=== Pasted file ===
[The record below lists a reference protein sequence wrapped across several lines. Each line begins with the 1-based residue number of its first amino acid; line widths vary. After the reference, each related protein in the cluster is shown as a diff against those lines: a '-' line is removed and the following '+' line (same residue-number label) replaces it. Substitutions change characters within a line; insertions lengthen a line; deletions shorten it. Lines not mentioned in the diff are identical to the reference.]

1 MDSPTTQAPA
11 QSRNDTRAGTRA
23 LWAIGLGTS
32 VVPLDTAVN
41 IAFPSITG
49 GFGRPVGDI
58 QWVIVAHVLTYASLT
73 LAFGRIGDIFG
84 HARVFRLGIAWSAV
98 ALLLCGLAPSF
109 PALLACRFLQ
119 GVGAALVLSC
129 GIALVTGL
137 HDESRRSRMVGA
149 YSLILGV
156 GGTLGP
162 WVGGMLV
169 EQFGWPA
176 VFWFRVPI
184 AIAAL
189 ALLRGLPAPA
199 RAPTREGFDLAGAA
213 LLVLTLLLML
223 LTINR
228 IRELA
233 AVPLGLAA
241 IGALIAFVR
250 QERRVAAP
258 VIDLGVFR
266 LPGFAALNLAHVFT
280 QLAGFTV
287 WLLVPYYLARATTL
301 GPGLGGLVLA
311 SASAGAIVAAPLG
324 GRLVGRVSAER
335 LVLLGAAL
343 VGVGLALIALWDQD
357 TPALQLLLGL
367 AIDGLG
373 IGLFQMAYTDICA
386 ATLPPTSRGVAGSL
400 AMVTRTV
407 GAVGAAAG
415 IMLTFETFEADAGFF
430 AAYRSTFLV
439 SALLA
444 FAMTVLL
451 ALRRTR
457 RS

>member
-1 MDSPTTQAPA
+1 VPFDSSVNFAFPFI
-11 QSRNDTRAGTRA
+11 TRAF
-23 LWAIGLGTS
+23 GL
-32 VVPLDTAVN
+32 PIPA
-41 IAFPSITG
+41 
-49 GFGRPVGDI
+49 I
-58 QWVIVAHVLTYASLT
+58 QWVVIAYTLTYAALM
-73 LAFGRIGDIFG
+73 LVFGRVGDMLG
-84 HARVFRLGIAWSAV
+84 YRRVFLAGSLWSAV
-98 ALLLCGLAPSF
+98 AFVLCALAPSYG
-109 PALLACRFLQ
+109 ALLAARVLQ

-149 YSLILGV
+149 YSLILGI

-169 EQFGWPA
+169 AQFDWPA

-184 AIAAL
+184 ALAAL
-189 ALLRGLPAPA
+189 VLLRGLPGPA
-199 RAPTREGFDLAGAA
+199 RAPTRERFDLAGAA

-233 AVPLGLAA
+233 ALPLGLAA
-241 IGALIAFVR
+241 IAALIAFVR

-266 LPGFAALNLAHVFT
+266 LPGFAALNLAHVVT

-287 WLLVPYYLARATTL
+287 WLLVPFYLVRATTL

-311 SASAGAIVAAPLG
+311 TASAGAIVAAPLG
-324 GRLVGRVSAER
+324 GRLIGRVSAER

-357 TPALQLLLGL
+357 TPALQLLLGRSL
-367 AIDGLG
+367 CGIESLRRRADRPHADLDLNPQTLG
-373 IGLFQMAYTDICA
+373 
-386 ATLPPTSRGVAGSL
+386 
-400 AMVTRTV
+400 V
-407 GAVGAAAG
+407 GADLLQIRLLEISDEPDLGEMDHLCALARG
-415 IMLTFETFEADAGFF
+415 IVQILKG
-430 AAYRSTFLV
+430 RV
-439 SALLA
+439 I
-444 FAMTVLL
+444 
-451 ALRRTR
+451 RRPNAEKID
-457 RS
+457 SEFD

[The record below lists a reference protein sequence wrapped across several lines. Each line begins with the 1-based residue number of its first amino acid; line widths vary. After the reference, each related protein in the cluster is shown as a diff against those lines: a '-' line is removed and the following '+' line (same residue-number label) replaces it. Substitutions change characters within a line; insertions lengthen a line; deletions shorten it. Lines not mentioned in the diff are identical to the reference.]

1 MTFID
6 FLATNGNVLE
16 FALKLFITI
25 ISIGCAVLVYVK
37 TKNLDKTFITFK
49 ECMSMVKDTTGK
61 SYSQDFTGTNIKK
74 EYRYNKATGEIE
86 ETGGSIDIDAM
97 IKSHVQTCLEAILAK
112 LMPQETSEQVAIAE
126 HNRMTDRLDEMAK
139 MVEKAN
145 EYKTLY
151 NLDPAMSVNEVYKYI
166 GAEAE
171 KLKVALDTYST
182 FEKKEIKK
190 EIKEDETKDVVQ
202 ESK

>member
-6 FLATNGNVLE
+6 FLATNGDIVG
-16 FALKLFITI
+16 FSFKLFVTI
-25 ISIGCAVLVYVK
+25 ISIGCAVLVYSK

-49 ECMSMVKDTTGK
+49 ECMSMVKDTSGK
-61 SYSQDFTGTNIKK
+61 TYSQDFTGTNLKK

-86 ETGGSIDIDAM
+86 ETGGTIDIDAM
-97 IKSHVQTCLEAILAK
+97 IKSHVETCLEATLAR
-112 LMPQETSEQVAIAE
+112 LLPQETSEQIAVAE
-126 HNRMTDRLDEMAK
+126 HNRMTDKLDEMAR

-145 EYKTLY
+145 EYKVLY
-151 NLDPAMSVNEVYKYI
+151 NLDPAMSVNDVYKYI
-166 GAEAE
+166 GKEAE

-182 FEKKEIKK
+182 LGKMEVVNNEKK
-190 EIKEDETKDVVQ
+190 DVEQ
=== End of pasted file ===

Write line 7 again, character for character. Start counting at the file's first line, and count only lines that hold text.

49 GFGRPVGDI